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What is the Most Popular Wine in Italy?

What is the Most Popular Wine in Italy?

If you're searching for an Italian white wine that can take you from summer to winter, Lugana might just be what you're looking for. Packed full of stone fruits and blossom aromas with a velvety smooth palate.

Passito wines, an indulgent dessert style, are made using the appassimento method for sun drying grapes in Italy's southern region, Nero d'Avola and Aglianico grapes being among those used in this practice.


Chianti wine from Tuscany makes the perfect complement to classic Italian meals! Boasting its bold red hue, Chianti has an irresistibly flavorful profile ranging from sweet to slightly bitter notes - ideal for pairing with all manner of food.

Wine lovers love this versatile red that pairs well with meat dishes and tomato-based sauces, such as osso bucco stew. Thanks to its high acidity levels, it cuts through richer pasta dishes or stews like this effortlessly.

Chianti wines hail from a specific zone within Tuscany known as Chianti Classico, where strict regulations govern production and aging for any wines labeled Chianti Classico; hence you'll see black roosters on bottles labeled with this label! In years past white grapes were allowed, however today at least 70% Sangiovese must be present before being called Chianti!


Primitivo (Zinfandel in America) is a deep-skinned grape variety known for producing intensely colored wines with high alcohol content and intense flavors. To produce outstanding examples, premium terroir and winemaking excellence must both exist simultaneously in order to produce world-class versions.

It can produce dense, dark red wines with inky and tannic tannins that pair perfectly with roasted meats and hard cheeses, displaying Mediterranean notes of lemon, apricot and pepper.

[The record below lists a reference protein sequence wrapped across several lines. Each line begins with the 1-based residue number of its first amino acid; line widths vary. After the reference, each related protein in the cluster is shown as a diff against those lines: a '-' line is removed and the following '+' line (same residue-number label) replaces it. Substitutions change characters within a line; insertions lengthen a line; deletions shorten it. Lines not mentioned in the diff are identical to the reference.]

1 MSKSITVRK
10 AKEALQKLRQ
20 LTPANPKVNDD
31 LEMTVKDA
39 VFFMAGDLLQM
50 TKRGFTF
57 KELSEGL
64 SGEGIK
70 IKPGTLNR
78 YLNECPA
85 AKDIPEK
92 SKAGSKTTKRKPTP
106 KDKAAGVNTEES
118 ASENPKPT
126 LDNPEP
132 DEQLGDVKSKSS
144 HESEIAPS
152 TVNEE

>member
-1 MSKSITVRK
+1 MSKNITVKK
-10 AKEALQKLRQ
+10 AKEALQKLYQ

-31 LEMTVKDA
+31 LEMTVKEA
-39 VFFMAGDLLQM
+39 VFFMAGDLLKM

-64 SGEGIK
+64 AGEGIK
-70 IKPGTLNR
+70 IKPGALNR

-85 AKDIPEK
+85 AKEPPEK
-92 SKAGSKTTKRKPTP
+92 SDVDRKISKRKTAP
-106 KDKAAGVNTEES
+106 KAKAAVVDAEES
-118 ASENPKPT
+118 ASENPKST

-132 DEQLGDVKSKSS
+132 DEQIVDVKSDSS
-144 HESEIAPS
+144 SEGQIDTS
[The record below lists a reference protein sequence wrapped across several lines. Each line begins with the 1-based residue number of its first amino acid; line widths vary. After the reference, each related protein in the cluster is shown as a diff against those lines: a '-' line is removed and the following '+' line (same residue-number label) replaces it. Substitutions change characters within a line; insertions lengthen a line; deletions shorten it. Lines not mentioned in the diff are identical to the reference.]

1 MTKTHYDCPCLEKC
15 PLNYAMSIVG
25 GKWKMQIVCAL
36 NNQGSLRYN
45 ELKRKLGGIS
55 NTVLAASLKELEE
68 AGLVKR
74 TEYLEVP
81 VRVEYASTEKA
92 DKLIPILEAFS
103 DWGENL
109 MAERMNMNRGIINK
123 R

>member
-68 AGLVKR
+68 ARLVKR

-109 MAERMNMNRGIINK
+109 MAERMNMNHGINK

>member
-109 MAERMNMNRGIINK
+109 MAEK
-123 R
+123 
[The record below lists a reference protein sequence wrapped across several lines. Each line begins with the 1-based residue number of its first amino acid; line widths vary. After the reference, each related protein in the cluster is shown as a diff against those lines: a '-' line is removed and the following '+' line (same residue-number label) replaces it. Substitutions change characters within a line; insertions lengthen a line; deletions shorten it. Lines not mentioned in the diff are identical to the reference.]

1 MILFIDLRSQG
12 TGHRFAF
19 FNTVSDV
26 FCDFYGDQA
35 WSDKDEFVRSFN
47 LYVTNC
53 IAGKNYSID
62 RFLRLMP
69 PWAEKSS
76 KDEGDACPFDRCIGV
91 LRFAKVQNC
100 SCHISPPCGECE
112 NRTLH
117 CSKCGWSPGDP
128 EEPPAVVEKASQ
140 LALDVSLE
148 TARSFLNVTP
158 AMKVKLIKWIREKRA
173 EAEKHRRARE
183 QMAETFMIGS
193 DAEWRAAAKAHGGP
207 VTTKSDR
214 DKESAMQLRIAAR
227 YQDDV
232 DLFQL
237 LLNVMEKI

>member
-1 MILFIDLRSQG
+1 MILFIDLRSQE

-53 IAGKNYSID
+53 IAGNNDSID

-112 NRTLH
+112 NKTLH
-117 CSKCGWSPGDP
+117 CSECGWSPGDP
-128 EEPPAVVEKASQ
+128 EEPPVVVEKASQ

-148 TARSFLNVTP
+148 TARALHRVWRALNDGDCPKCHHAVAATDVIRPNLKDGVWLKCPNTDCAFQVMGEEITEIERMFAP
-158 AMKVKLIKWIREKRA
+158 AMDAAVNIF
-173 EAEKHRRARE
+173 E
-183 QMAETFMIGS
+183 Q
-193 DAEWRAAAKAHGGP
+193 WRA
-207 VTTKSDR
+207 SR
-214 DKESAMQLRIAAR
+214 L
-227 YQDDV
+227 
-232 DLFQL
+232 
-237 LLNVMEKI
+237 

Full-bodied Italian wine known for its dark burgundy hue and fruity notes of strawberry, cinnamon and pipe tobacco aromas. Some of the finest examples can be found under the DOC of Manduria, Gioia del Colle, Salice Salentino or selected IGT Salento appellations. It is thought to have originated in Dalmatia - now Croatia - where it is known as tribidrag or crljenak kastelanski before moving south Italy sometime around 1700s.


Gavi wines are balanced and light on their feet, offering a lively interpretation of the Cortese grape. Their crisp natural acidity pairs beautifully with summertime fish dishes or herb-laden salads; its best examples boast citrus fruit notes with white flowers and bitter almond flavors for an unforgettable dining experience.

These versatile wines are food-friendly and great value for diners, while also offering something truly Italian as they showcase an unique terroir and heritage story. Sommeliers looking to expand their programs should add Italian wines as part of the selection.

Gavi wine country lies at Piedmont's southeast corner near its border with Liguria. Comprised of eleven towns, this appellation benefits from cooling breezes from both mountains and sea, providing ideal conditions for growing Cortese grapes.


Lombardy region provides the ideal setting for Barbera grapes. Renowned for their vibrant acidity and capacity to age gracefully, Barbera grapes stand out with their zesty aroma and delicate structure, offering consumers something exceptional when drinking wine.

Barbera is a fruit-forward wine with distinct notes of dark cherry, blackberry and strawberry. Over time it also often develops notes of spice (nutmeg or cinnamon) or citrus in aged Barbera wines.

Nebbiolo may garner most of the spotlight when it comes to Piedmont wines, but Barbera deserves its own shine. A versatile red wine that pairs well with most Italian cuisine even heartier dishes; and at under $20 can often be found, Barbera deserves to be explored further! A must try!


Arneis is a white grape from northern Italy that has experienced a recent revival. Featuring in wines from Roero appellation, Arneis can also be found growing across Piemonte, Liguria, and Sardinia - with California and Australia planting it outside Italy as well. Recently it has begun making headway here.

Alfredo Currado revived this grape variety at his Vietti winery during the mid-1960s, planting it near Nebbiolo vineyards as an effective protection from birds and insects seeking out its expensive, heirloom grapes for food. Arneis vines' stronger fragrance would distract birds and insects away from attacking such valuable harvests as Nebbiolo grapes were.

Roero Arneis of distinction is dry and unoaked, featuring floral aromas of pear, apricot, tangerine tangerine tangerine hazelnut citrus flavors with lively acidity that adds zesty freshness and drinkability.

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What makes a wine a real Cellar Classic? From time to time we find ourselves marvelling at the creativity of the wine grower we always look to enrich our taste buds with something rather remarkable and share this with you.